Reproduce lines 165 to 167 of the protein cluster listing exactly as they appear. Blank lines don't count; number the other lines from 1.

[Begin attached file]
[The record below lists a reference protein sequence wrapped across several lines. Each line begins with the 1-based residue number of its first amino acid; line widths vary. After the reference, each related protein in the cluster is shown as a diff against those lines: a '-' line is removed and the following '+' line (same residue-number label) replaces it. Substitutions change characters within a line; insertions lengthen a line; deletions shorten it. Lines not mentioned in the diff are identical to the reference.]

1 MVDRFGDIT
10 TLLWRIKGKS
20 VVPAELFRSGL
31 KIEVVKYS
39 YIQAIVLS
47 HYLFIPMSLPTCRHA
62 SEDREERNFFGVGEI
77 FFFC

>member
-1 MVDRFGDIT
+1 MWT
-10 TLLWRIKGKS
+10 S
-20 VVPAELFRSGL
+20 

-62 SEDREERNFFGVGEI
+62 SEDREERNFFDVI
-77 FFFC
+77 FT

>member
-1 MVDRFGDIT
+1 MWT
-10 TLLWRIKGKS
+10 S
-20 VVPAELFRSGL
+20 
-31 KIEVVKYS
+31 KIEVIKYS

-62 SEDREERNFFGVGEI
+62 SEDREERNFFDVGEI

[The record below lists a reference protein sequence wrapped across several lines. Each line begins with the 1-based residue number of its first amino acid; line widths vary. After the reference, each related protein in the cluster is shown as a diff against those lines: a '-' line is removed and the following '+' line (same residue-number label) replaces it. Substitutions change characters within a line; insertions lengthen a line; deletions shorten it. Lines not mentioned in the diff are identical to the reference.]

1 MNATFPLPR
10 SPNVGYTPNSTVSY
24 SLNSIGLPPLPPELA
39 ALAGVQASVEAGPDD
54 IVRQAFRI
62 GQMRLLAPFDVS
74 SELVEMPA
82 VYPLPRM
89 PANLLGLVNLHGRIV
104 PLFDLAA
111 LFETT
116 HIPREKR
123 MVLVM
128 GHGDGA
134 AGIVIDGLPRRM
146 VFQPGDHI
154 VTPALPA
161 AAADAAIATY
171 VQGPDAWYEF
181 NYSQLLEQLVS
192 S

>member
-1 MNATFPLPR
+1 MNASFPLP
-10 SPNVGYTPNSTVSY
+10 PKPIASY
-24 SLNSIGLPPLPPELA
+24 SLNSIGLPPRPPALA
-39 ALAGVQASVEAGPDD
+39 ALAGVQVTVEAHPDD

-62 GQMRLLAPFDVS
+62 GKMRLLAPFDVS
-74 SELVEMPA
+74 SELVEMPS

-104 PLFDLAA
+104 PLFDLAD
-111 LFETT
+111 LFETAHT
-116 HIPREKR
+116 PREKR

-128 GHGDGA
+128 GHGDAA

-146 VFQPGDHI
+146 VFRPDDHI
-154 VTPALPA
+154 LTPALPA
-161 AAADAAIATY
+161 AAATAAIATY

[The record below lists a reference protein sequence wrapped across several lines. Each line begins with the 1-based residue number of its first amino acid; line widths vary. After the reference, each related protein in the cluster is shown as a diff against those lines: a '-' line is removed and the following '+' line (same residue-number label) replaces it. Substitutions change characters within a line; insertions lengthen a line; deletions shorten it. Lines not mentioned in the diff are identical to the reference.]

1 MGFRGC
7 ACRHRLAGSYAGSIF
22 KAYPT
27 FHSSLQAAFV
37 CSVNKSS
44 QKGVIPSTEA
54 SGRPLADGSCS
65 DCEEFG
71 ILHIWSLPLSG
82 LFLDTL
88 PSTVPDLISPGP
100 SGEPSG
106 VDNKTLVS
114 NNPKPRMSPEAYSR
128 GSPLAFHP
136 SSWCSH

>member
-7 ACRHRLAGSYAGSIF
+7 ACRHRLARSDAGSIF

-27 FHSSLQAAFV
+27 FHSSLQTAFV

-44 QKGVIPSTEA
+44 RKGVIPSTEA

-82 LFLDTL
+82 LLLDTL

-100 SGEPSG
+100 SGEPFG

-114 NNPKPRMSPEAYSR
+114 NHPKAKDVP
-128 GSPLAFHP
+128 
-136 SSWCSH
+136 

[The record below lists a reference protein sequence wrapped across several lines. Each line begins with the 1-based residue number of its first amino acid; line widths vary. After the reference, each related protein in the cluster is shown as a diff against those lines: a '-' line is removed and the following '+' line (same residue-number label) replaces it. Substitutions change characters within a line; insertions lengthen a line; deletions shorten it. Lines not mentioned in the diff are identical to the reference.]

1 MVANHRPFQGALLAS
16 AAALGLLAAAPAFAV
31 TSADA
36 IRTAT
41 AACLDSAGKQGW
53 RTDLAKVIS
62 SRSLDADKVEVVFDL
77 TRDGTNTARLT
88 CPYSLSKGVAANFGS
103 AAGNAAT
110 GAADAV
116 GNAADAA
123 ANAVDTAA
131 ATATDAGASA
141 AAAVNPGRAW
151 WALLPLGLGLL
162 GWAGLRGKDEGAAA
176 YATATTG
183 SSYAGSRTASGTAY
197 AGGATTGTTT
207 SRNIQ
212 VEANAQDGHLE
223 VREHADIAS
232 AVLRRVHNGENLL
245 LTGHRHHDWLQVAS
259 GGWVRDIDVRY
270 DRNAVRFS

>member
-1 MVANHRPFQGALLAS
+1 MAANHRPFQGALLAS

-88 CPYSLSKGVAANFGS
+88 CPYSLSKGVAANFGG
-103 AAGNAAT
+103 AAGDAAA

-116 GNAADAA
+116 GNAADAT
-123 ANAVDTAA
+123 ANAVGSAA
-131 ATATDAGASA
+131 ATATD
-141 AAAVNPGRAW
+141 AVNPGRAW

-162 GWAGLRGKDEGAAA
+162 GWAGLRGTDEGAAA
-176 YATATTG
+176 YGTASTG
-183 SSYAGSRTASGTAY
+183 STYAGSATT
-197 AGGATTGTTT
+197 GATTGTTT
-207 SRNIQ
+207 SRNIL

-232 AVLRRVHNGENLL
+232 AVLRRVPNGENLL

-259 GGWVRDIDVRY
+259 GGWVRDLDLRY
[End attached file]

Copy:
+197 GATTGTTT
-207 SRNIQ
+207 SRNIL